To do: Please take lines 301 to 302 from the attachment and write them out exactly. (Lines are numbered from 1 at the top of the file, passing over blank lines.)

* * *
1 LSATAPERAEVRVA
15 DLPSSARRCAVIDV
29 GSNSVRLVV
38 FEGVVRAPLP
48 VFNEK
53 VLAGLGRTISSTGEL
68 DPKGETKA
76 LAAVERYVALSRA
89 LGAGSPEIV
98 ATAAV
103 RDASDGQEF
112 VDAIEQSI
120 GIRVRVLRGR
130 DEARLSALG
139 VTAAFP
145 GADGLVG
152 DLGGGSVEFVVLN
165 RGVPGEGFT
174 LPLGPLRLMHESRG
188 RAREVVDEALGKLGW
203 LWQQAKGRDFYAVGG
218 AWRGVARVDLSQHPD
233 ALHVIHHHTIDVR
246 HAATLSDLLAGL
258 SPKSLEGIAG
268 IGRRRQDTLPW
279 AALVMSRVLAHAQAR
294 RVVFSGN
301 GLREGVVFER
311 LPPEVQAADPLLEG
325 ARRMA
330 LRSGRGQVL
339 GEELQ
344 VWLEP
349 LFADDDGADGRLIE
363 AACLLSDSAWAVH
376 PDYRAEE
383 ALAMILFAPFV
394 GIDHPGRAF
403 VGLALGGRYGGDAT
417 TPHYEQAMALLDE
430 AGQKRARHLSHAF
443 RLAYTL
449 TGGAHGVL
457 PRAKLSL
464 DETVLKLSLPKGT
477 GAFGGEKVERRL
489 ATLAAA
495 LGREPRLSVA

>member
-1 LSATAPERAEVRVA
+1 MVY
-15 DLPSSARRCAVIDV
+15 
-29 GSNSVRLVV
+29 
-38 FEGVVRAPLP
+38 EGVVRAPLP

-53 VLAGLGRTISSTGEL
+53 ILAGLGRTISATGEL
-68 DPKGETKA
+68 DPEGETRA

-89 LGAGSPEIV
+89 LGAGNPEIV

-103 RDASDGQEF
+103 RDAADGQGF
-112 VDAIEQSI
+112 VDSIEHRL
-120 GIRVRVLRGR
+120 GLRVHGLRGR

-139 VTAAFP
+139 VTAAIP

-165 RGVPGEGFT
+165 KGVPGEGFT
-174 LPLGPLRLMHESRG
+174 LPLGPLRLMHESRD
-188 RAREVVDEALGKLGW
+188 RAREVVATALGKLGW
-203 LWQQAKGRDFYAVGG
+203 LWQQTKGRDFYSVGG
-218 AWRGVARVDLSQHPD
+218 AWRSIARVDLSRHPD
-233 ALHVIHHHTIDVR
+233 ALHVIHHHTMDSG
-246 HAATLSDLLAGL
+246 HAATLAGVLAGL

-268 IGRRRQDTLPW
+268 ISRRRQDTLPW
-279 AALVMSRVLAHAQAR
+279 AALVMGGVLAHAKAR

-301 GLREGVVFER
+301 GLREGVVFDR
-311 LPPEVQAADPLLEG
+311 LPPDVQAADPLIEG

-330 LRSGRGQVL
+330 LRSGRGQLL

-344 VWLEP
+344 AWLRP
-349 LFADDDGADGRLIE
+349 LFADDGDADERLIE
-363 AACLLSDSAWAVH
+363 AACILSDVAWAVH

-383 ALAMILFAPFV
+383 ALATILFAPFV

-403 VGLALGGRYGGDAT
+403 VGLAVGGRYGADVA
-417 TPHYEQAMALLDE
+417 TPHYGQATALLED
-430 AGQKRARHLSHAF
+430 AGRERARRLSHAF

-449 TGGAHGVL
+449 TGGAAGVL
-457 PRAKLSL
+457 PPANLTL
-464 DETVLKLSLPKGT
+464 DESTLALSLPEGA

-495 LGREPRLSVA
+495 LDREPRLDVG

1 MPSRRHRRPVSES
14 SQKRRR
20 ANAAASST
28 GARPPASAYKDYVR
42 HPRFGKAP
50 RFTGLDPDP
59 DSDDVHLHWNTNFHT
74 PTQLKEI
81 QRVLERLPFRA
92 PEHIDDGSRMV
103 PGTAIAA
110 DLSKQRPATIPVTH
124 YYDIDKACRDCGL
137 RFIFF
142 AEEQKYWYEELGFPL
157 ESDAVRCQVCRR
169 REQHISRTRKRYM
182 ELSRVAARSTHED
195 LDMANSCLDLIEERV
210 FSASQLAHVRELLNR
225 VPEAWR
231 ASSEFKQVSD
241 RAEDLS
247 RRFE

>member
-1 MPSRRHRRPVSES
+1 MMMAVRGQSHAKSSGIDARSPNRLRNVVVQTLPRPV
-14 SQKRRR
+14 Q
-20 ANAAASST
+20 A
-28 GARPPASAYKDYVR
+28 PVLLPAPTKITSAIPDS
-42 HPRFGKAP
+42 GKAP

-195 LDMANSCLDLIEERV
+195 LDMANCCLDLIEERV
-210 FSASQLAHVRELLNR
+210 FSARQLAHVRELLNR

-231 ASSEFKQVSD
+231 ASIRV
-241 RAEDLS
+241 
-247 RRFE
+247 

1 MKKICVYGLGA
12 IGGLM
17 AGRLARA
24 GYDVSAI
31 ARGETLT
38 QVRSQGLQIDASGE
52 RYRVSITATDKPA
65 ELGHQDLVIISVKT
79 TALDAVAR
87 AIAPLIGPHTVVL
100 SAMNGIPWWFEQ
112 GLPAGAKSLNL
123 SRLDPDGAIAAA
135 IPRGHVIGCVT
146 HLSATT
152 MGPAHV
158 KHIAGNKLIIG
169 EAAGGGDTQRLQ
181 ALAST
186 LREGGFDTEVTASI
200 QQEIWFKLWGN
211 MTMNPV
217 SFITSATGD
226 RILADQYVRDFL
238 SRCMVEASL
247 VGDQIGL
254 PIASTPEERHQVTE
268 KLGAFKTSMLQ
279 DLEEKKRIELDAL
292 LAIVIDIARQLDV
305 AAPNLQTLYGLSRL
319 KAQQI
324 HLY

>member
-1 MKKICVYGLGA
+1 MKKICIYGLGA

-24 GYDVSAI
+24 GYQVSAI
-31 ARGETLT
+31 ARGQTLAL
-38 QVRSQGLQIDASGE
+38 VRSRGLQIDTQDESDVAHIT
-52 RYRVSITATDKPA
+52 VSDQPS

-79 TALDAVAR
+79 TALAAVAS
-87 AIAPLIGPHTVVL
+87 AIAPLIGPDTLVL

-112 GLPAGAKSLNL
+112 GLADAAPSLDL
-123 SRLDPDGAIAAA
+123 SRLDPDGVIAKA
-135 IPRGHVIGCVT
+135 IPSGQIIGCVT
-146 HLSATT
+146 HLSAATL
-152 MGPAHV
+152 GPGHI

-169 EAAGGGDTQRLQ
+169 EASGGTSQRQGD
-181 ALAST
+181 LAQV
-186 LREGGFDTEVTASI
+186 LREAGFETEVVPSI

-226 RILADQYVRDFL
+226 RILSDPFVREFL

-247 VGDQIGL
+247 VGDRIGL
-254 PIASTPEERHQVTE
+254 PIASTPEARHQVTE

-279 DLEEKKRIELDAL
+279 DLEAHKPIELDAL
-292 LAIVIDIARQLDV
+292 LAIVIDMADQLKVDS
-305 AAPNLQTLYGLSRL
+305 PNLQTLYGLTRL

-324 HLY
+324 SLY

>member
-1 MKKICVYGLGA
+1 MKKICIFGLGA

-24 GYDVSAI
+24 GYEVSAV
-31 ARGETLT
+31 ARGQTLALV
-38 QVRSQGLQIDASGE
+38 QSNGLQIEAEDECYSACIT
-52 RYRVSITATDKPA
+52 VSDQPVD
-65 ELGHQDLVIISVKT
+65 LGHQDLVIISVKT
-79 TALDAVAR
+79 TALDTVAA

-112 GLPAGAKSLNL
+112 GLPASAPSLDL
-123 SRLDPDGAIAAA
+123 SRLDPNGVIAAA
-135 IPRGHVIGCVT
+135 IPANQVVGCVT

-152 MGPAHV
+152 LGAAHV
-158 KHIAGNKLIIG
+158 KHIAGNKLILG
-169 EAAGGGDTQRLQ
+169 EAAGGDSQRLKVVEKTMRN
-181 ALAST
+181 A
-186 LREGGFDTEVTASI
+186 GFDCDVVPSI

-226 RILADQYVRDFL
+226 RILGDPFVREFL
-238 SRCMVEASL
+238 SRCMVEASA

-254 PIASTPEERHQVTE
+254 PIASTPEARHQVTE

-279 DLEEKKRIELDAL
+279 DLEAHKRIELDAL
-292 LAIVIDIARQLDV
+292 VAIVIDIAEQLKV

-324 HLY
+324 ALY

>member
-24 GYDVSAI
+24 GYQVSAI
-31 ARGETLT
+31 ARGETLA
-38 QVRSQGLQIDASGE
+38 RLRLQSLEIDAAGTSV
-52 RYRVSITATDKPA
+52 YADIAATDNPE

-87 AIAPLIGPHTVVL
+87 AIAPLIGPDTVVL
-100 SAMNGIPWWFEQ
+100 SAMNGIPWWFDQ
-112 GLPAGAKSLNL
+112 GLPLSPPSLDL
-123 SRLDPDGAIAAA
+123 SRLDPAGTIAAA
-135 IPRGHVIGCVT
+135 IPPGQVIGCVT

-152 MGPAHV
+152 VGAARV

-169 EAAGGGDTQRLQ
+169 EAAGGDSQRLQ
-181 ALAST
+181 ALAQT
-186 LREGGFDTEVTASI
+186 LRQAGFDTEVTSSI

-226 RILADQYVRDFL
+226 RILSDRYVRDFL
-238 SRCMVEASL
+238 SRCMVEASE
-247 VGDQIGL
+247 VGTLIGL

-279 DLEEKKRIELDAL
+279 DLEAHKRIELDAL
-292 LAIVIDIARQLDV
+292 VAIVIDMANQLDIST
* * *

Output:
+123 SRLDPAGTIAAA
-135 IPRGHVIGCVT